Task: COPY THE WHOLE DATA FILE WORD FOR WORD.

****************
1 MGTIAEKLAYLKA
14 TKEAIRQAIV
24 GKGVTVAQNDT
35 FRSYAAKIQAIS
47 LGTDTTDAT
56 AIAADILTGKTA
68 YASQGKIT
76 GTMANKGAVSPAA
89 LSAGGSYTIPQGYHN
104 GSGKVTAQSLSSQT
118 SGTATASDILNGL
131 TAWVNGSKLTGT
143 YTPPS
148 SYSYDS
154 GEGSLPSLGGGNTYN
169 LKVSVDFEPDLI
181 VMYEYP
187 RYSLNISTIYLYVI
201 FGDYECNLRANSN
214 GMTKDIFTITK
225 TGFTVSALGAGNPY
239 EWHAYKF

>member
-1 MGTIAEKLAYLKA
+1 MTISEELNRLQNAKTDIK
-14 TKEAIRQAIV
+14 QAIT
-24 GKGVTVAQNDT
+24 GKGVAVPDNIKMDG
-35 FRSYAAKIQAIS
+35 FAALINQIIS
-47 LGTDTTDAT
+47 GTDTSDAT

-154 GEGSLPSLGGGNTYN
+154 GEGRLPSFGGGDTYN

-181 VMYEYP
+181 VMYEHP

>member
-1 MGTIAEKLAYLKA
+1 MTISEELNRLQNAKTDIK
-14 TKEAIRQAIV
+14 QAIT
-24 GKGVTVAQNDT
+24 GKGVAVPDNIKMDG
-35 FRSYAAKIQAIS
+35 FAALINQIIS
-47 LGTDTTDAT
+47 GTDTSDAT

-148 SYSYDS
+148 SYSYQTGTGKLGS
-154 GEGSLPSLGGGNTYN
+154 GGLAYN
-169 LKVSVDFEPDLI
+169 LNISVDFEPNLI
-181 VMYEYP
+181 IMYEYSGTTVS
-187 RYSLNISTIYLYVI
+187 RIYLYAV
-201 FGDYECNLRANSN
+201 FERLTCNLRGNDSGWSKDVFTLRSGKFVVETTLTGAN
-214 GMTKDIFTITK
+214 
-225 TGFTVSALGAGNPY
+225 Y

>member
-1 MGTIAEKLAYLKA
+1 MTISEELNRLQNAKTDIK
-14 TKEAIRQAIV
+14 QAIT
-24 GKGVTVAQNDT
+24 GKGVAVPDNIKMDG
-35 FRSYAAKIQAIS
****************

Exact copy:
1 MGTIAEKLAYLKA
14 TKEAIRQAIV
24 GKGVTVAQNDT
35 FRSYAAKIQAIS
47 LGTDTTDAT
56 AIAADILTGKTA
68 YASQGKIT
76 GTMANKGAVSPAA
89 LSAGGSYTIPQGYHN
104 GSGKVTAQSLSSQT
118 SGTATASDILNGL
131 TAWVNGSKLTGT
143 YTPPS
148 SYSYDS
154 GEGSLPSLGGGNTYN
169 LKVSVDFEPDLI
181 VMYEYP
187 RYSLNISTIYLYVI
201 FGDYECNLRANSN
214 GMTKDIFTITK
225 TGFTVSALGAGNPY
239 EWHAYKF

>member
-1 MGTIAEKLAYLKA
+1 MTISEELNRLQNAKTDIK
-14 TKEAIRQAIV
+14 QAIT
-24 GKGVTVAQNDT
+24 GKGVAVPDNIKMDG
-35 FRSYAAKIQAIS
+35 FAALINQIIS
-47 LGTDTTDAT
+47 GTDTSDAT

-154 GEGSLPSLGGGNTYN
+154 GEGRLPSFGGGDTYN

-181 VMYEYP
+181 VMYEHP

>member
-1 MGTIAEKLAYLKA
+1 MTISEELNRLQNAKTDIK
-14 TKEAIRQAIV
+14 QAIT
-24 GKGVTVAQNDT
+24 GKGVAVPDNIKMDG
-35 FRSYAAKIQAIS
+35 FAALINQIIS
-47 LGTDTTDAT
+47 GTDTSDAT

-148 SYSYDS
+148 SYSYQTGTGKLGS
-154 GEGSLPSLGGGNTYN
+154 GGLAYN
-169 LKVSVDFEPDLI
+169 LNISVDFEPNLI
-181 VMYEYP
+181 IMYEYSGTTVS
-187 RYSLNISTIYLYVI
+187 RIYLYAV
-201 FGDYECNLRANSN
+201 FERLTCNLRGNDSGWSKDVFTLRSGKFVVETTLTGAN
-214 GMTKDIFTITK
+214 
-225 TGFTVSALGAGNPY
+225 Y

>member
-1 MGTIAEKLAYLKA
+1 MTISEELNRLQNAKTDIK
-14 TKEAIRQAIV
+14 QAIT
-24 GKGVTVAQNDT
+24 GKGVAVPDNIKMDG
-35 FRSYAAKIQAIS